Kevin Murphy Crop and Soil Sciences

Empty picture place holder

Kevin Murphy

Email

H-Index: 8
The h index is based upon the number of documents and number of citations from Scopus. The h Index considers Scopus articles published after 1995. Learn more here.

Scopus Publication Detail

The publication detail shows the title, authors (with indicators showing other profiled authors), information on the publishing organization, abstract and a link to the article in Scopus. This abstract is what is used to create the fingerprint of the publication.


Challenges and opportunities for organic hop production in the United States

Samuel F. Turner; Chris A. Benedict; Heather Darby; Lori A. Hoagland; Peter Simonson; J. Robert Sirrine; Kevin M. Murphy

(Profiled Authors: Chris Benedict; Kevin Murphy)

Agronomy Journal. 2011;103(6):1645-1654.

Abstract

Hop cones grown on the female plant of the perennial crop (Humulus lupulus L.) are an integral component of the brewing process and provide flavor, bitterness, aroma, and antimicrobial properties to beer. Demand for organically grown hops from consumers via the brewing industry is on the rise; however, due to high N requirements and severe disease, weed, and arthropod pressures, hops are an extremely difficult crop to grow organically. Currently, the majority of the world's organic hops are grown in New Zealand, while other countries, including China, are beginning to increase organic hop production. Land under organic hop production in Washington State, where 75% of the hops in the United States are grown, increased from 1.6 ha to more than 26 ha from 2004 to 2010, and other hop-producing states demonstrate a similar trend. Removing hops from the USDA Organic Exemption list in January 2013 is expected to greatly increase organic hop demand and will require corresponding increases in organic hop hectarage. Current challenges, including weed management, fertility and irrigation management, insect and disease pressures, and novel practices that address these issues will be presented. Here, we discuss current and future research that will potentially impact organic hop production in the United States. © 2011 by the American Society of Agronomy.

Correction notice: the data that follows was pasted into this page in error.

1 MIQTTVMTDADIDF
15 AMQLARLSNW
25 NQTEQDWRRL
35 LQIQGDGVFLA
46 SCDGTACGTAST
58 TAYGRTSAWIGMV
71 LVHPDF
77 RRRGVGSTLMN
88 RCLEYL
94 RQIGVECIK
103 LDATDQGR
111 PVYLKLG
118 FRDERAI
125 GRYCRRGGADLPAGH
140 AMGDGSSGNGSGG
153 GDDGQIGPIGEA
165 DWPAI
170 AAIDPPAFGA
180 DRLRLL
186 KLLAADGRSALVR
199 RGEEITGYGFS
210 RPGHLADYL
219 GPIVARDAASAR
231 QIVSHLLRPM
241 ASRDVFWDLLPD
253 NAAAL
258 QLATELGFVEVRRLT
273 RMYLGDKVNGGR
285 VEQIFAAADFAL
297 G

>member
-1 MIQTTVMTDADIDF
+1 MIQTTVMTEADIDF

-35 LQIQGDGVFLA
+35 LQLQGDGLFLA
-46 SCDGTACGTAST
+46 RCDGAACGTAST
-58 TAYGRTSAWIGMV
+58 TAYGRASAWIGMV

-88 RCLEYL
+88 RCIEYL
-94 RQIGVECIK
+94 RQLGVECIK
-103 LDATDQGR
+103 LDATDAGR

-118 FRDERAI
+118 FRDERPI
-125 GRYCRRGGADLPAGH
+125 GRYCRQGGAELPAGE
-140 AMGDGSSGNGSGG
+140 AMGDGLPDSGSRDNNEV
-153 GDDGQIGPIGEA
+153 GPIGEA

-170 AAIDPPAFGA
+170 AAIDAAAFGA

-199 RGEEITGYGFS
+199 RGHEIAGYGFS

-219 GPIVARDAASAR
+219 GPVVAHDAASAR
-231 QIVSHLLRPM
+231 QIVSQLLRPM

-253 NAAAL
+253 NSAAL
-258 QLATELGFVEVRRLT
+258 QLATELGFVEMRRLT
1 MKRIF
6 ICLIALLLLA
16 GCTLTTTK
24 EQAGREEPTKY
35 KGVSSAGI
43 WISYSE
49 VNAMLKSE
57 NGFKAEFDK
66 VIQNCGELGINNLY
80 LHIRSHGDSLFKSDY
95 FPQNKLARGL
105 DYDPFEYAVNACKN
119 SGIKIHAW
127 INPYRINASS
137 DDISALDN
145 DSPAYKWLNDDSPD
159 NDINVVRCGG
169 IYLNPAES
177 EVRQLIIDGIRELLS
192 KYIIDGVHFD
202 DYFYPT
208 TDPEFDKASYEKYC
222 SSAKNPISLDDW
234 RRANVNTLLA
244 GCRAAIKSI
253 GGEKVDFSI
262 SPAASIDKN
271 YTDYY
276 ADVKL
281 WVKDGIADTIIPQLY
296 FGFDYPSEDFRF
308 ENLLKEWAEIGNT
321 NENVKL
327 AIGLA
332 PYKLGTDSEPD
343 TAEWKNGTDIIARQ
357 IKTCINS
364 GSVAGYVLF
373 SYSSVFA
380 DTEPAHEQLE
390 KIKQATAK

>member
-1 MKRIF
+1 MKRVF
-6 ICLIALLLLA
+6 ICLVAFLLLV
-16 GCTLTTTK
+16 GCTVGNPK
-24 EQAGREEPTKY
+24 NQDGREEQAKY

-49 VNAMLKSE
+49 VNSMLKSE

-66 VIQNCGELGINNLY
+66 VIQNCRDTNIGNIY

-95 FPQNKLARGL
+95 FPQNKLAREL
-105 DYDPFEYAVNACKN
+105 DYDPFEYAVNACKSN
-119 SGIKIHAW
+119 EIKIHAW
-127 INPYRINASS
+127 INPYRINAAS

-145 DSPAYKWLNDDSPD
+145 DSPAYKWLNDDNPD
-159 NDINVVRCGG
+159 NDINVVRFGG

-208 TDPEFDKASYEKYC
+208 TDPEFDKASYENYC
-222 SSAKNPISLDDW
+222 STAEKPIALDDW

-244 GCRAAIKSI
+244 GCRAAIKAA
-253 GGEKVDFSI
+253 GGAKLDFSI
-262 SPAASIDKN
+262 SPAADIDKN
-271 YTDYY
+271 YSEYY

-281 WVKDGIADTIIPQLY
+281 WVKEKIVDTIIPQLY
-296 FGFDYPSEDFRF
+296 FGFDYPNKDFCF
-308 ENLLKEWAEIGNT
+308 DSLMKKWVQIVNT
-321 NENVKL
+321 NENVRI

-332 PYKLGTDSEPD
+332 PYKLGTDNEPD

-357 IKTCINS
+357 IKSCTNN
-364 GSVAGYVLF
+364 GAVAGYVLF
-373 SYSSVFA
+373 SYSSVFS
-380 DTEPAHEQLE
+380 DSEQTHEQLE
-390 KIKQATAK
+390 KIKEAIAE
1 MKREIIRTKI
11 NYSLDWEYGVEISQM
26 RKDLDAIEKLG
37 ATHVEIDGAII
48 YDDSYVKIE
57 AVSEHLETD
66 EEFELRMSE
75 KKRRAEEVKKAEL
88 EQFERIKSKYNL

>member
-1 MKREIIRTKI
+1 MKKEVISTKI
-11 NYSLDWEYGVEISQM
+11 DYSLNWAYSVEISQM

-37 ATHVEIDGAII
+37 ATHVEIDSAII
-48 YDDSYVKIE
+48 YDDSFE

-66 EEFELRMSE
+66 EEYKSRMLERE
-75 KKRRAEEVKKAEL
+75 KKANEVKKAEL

Scientific Context

This section shows information related to the publication - computed using the fingerprint of the publication - including related publications, related experts with fingerprints representing significant amounts of overlap between their fingerprint and this publication. The red dots indicate whether those experts or terms appear within the publication, thereby showing potential and actual connections.

Related Publications

Related Topics

Appears in this Publication Appears in this Document

Related Experts

Author of this Publication Author of this Document